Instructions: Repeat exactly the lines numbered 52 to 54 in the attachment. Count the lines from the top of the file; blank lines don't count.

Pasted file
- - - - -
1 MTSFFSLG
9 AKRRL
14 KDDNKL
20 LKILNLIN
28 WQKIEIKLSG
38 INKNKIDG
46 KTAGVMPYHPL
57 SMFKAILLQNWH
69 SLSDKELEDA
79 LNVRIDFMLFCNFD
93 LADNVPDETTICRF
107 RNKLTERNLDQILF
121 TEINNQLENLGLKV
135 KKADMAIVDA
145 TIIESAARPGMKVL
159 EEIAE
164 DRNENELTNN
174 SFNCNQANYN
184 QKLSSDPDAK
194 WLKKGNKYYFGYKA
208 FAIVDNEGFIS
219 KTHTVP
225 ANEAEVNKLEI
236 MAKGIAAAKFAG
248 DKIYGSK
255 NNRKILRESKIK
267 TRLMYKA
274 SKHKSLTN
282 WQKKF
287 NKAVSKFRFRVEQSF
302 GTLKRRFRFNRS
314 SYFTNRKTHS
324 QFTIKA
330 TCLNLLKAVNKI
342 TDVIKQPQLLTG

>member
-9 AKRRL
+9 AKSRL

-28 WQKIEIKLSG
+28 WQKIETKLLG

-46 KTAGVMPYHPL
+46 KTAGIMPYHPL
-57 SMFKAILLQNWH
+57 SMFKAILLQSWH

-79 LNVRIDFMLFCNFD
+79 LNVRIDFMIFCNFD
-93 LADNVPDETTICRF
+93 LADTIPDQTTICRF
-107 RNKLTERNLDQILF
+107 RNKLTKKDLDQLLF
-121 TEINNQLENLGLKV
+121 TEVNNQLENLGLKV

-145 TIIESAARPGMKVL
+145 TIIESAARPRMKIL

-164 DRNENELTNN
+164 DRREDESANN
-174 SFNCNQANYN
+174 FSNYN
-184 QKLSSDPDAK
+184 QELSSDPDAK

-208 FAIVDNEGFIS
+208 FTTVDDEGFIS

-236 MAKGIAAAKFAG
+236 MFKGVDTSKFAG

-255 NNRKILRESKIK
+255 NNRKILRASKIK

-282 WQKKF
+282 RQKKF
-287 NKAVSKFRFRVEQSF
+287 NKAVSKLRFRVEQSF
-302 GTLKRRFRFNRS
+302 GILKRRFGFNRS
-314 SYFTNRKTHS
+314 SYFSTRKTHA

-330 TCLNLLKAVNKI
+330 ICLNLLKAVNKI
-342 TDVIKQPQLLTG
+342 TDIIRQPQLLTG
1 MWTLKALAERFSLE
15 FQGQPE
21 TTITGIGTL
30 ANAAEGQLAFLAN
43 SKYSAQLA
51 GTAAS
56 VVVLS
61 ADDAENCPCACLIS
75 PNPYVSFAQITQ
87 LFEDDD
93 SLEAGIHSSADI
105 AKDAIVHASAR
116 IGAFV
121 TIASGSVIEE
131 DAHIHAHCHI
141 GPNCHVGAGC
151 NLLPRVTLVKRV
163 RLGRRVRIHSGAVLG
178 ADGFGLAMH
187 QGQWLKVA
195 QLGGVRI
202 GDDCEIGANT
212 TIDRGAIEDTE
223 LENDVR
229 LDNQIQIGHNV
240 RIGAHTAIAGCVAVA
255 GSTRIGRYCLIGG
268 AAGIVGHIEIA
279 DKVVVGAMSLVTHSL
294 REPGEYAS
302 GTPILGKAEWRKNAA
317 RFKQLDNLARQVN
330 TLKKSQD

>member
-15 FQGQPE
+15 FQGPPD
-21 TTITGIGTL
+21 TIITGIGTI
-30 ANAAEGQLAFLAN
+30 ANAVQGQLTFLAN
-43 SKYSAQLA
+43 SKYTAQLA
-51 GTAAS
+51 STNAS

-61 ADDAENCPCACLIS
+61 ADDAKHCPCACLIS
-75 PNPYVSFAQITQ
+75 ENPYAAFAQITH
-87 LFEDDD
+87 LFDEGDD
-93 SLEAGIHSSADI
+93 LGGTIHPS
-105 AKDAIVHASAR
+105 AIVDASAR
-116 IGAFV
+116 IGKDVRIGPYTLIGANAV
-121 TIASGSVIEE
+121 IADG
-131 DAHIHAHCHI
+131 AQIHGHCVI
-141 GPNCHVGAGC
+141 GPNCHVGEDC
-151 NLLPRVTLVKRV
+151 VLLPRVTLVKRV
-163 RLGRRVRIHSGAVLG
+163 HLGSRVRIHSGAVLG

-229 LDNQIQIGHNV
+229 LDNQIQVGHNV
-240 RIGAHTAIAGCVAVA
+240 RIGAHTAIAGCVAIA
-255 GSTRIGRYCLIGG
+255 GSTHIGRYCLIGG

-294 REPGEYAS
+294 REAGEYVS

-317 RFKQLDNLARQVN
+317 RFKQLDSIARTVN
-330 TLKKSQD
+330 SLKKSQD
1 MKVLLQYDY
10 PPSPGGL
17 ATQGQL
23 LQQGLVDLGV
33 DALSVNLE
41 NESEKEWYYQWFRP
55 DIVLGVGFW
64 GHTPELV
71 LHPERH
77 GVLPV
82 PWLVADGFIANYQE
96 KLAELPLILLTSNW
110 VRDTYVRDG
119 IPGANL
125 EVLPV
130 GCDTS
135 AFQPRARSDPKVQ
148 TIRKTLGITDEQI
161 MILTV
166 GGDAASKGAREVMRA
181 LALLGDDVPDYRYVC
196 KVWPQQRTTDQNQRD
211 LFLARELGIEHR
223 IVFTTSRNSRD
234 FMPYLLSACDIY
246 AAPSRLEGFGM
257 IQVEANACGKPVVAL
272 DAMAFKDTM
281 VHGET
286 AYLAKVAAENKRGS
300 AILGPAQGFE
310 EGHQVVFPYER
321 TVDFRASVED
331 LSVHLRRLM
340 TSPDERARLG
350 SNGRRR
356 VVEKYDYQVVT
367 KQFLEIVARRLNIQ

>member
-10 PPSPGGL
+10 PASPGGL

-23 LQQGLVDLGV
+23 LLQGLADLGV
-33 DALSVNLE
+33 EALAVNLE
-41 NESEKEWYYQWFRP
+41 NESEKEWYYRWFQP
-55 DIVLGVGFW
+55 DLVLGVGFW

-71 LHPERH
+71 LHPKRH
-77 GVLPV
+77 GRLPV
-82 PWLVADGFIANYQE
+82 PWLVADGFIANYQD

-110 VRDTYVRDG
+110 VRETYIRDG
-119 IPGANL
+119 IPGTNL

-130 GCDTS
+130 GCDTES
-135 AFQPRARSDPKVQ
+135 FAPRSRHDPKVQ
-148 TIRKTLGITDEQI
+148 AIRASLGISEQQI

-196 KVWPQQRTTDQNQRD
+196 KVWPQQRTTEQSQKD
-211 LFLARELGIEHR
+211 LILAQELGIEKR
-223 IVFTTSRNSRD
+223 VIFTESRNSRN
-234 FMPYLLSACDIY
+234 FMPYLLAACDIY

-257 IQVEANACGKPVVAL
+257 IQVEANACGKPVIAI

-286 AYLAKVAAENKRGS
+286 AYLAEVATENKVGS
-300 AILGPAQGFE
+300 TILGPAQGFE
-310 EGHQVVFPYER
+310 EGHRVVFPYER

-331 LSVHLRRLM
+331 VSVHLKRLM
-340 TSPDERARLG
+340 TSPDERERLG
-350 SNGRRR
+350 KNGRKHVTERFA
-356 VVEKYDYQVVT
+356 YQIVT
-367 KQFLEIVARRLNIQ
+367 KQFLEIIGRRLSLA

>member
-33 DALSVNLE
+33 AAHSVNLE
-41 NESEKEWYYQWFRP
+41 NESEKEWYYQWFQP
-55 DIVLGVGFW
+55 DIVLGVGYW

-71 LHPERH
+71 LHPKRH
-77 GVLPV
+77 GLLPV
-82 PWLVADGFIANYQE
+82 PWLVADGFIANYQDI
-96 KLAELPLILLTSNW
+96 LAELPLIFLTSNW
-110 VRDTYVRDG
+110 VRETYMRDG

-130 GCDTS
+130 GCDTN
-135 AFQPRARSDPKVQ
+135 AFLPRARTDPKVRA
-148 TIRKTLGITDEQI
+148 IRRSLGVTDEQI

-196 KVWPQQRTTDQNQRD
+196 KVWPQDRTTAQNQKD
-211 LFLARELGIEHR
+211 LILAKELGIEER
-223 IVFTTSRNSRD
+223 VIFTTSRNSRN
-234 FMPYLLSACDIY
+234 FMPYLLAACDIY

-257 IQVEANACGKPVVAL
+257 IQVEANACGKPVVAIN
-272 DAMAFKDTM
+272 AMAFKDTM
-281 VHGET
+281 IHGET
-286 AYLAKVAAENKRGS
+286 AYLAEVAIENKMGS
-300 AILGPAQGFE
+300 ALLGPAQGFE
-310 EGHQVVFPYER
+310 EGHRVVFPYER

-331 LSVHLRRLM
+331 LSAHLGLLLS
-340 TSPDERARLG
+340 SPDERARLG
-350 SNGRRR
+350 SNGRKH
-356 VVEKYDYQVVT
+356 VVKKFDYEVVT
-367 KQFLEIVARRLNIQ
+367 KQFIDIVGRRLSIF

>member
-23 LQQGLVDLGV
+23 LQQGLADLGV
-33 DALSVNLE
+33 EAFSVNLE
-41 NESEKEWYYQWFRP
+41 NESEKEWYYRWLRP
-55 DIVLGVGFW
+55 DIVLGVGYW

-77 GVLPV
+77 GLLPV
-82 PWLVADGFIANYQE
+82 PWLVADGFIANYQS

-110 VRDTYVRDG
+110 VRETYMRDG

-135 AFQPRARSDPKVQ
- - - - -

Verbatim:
+121 TEVNNQLENLGLKV

-145 TIIESAARPGMKVL
+145 TIIESAARPRMKIL